In Sunday’s referendum, the Greek populace overwhelming voted to reject the terms of the programme for reform and fiscal adjustment put forward by the European Commission, European Central Bank (ECB) and the International Monetary Fund (IMF). Greece now risks a banking collapse and a potential exit from the Euro.

Although the current situation is causing some market volatility, it is not as much as the amount of media attention might suggest. It is worth noting that Greece is a small economy, representing only 1.3% of GDP in the European Union. In our view, although whatever happens will be painful for the Greek people, it is unlikely to have a severe longer-term impact on Europe or global markets.

Greece – more pain to come

The Greeks may feel that they have made their point by rejecting the European notion of austerity, but this is likely to be at a significant cost. This is most likely to be felt though a continuation of capital controls and a closed banking system as the ECB feels less able to provide assistance and emergency liquidity assistance (ELA) remains frozen. In fact, the ECB could request additional collateral from Greek banks to cover the risk of losses on the emergency lending it’s already provided, which the banks are in no position to do.

If capital controls remain, it will seriously threaten the whole economy, including Greece’s most important industry – tourism. In addition, it will increase the number of nonperforming loans from individuals and businesses, further damaging Greece’s banks and financial system. In order to remove capital controls, depositors need to feel that the Greek banking system is safe enough to start returning their deposits. However, that would require depositors to be confident that ‘Grexit’ was a remote possibility. Unfortunately, the weekend’s ‘No’ vote makes ‘Grexit’ much more likely and perhaps even unavoidable. If nothing else, the result will harden the negotiating stance of both sides, potentially rendering any attempt at a deal impossible as the level of trust on both sides disappears. One thing that does seem certain is that Greece has further hardship to come.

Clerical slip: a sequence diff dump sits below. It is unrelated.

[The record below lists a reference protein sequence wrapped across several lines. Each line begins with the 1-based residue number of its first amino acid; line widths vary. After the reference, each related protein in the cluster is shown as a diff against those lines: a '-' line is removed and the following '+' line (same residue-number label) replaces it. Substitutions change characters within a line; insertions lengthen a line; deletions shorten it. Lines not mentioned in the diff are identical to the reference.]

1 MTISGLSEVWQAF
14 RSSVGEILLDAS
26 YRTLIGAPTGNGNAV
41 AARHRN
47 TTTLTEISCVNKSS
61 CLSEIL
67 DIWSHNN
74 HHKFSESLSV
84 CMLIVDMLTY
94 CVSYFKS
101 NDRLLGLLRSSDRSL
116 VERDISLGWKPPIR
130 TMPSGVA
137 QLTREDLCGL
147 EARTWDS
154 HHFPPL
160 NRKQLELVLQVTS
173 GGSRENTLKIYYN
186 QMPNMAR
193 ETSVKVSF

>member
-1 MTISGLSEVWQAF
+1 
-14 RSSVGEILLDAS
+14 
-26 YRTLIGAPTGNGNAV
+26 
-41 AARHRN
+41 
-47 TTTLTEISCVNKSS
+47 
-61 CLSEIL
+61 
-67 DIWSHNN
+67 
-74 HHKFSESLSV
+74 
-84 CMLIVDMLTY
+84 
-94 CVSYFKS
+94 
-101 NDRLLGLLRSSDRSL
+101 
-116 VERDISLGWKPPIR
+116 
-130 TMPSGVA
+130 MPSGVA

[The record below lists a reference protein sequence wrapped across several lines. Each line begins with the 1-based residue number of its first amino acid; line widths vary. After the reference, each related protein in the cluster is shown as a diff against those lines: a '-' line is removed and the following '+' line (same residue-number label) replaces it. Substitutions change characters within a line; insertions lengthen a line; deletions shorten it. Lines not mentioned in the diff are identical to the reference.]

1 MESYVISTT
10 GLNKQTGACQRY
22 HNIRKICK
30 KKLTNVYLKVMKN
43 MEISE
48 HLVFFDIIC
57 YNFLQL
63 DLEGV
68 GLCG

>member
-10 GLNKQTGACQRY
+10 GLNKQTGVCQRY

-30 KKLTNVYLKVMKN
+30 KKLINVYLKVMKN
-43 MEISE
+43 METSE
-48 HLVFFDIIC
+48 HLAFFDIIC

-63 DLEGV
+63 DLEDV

Europe – threat of contagion much lower than in 2011/2012

Financial contagion in Europe has been mitigated by three main factors since the ‘Grexit’ threat of 2011/2012. Greek debt is now in public rather than private hands (mostly European sovereign creditors), so financial contagion via the banking system is a lower probability. The ECB’s quantitative easing programme is helping to support European markets and avoid the deflationary forces that have been plaguing the Eurozone. US and European economies are in better shape than they were in 2011 so a ‘Grexit’ and default is now likely to be more contained than before.

One of the biggest threats to Europe is if this vote encourages anti-austerity and Eurosceptic parties in other nations, such as Italy, Spain, France and Portugal. In the short term, the European economy and budget deficits are improving and the need for increased austerity is declining, which should weaken anti-austerity parties. However, if Greece leaves the Euro, it means that any country could potentially leave a single currency that was intended to be permanent and unbreakable. As a result, it is likely to have a destabilising effect – when any member country is in economic distress in future, it will raise speculation about a possible Euro exit.

Global markets - should prove resilient to Greek crisis

Unsurprisingly, the initial market reaction to the ‘No’ vote was for the ‘risk-off’ trade to return. There is likely to be some volatility over the coming weeks while Greece’s future remains uncertain. However, unlike in 2011/2012, markets have proven to be fairly resilient to negative news from Greece in recent weeks and we expect this to continue.

In terms of the US, the economy is on a more sustainable path than it was in 2011/2012 and the risk of contagion is much reduced. As a result, we still envisage the US Federal Reserve starting to lift rates in September although this will very much depend on how the US dollar behaves. If the Greek crisis causes the US dollar to strengthen significantly, then this could slow down the pace of rate tightening, which would support the US bond market.